Karna Purana is an Ayurvedic remedy that antidotes the end-of-summer and fall dryness. Preventively, from September to March, drop warm ear oil into your child’s ears twice per month. If you need to, do it while they are sleeping.
Ear oiling lubricates the Eustachian tubes and keeps the ear canals clean, which supports lymph flow and upper respiratory immunity. (8,9)
Use my Nasya Oil, Tri-Doshic Massage Oil—both USDA certified organic blends of Ayurvedic herbs and oils—or a high-quality ear oil from your local health foods store.
Instructions: Warm the oil by filling a dropper with oil, then holding that under warm-hot running water. After testing the temperature, place a few drops into each ear and insert a bit of a cotton for a few minutes.
#2: Early To Bed
One of the most difficult parenting tools for moms and dads is to get their kids to bed early.
When one of my children gets sick, I can usually track it to lots of staying up late, sleepovers, school stress, and excessive after-school activities that just wear them out.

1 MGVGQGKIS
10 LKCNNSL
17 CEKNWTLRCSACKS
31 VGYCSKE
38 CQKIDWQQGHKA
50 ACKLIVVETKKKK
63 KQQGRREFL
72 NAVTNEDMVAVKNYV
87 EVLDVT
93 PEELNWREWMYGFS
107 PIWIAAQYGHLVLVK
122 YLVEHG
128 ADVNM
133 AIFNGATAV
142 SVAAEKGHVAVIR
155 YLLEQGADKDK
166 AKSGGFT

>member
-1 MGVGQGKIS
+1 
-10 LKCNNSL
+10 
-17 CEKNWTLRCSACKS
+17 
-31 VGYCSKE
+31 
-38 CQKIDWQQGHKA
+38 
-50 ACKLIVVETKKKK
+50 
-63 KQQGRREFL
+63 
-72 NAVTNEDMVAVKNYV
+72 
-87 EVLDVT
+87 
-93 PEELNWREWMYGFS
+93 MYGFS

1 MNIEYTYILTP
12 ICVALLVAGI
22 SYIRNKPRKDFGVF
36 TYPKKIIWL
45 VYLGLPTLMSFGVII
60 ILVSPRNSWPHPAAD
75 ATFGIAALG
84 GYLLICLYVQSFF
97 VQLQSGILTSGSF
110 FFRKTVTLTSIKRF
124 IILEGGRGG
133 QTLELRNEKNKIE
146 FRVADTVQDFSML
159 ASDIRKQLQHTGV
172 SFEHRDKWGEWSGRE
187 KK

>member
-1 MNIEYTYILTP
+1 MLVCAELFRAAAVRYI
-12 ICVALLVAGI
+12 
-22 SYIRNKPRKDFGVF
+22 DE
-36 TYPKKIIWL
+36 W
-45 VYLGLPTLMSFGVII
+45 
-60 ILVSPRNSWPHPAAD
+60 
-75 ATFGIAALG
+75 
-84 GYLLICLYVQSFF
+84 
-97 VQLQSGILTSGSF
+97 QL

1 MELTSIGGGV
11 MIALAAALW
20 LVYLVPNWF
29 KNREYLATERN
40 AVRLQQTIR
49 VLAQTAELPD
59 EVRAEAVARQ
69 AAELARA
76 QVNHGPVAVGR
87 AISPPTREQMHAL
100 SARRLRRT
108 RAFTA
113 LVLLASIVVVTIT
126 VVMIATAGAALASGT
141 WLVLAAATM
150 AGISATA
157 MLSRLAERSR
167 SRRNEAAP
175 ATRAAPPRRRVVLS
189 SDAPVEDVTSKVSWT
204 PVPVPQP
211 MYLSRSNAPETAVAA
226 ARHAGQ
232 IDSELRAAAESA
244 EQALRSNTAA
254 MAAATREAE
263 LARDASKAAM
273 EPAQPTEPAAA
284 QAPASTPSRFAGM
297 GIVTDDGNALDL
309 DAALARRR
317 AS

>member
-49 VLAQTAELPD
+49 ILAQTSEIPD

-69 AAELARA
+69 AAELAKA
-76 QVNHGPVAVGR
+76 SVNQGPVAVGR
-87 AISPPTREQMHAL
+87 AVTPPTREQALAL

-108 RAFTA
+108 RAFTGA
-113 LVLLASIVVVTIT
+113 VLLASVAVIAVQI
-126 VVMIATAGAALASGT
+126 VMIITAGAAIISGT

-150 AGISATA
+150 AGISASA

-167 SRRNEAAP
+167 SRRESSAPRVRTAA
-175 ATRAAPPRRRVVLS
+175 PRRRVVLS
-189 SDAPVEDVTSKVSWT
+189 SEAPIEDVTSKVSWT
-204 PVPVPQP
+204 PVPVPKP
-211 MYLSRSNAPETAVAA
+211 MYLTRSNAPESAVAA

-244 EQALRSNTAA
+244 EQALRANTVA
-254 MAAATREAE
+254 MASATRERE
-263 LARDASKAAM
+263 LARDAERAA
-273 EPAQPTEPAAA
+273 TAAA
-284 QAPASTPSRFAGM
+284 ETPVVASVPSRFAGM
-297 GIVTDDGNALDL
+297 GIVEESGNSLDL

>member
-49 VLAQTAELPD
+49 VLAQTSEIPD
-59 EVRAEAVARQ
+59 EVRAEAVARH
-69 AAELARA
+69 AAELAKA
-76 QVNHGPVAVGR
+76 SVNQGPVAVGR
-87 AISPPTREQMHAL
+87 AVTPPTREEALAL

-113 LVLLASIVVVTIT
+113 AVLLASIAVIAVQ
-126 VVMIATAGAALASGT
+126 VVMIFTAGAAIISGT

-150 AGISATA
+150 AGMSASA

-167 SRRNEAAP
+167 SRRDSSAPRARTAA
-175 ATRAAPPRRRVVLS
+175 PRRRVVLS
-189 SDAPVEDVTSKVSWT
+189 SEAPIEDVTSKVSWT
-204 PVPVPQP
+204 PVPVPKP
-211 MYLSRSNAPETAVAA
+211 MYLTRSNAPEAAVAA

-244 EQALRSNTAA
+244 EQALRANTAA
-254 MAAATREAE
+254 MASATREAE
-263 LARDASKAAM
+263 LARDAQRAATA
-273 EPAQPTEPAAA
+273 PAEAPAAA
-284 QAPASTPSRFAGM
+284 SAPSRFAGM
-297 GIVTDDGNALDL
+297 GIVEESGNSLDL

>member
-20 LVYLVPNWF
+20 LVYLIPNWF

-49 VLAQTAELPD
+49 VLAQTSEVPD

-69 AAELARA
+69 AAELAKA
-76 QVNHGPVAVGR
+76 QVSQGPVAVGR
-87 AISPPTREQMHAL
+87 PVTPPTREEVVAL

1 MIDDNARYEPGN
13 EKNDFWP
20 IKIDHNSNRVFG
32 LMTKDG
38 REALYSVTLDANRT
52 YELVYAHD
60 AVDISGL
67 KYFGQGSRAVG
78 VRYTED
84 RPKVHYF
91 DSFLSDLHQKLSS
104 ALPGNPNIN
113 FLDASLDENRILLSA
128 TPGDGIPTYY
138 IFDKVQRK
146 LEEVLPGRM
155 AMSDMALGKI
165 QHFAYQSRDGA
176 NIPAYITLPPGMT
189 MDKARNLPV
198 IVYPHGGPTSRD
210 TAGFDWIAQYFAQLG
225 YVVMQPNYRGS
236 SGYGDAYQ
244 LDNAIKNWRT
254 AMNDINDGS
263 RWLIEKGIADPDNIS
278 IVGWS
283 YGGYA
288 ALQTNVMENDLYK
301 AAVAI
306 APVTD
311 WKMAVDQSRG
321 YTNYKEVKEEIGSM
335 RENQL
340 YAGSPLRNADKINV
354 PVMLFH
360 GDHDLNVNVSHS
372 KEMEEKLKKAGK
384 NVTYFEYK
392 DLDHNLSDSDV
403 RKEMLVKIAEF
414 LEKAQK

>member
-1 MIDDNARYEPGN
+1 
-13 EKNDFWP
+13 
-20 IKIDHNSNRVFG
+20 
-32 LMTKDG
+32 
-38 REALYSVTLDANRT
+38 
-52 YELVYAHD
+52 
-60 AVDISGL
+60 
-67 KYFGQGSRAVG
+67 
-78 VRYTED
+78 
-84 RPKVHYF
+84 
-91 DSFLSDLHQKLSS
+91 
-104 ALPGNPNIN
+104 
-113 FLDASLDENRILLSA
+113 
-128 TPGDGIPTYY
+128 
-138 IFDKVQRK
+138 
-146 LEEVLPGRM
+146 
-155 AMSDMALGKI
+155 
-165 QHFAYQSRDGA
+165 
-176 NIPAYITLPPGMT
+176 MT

Get those kids to bed early! Pre-high school kids should be in bed by eight o’clock. For high school kids, lights should be out by ten.
This may sound difficult, but if a child is up past these hours on a regular basis, they will wake up tired and soon, when the stress mounts, their immunity will suffer.
If you like botanical remedies, I use the herb ashwagandha which translates to, “The Strength of Ten Horses.” I recommend using the whole herb, not the extract.
Ashwagandha is a great and very safe adaptogen for kids age 4 and older. It can give them energy during the day and at the same time, if taken before bed, it can support a deep and restful night’s sleep. It is not a stimulant, nor a sedative—it is a true rejuvenative that can help a child weather a stressful time. (1-7)
It has been shown in numerous studies to support healthy immunity, fight stress, and boost endurance and stamina levels while supporting healthy weight in children. (1-7)
#3: Stay Hydrated
In 1850, the average American drank one can of soda per year. Today, kids drink two to three cans of pop per day!
A report in The Lancet said that these sugary drinks may increase the risk of obesity by 60%. (10,11)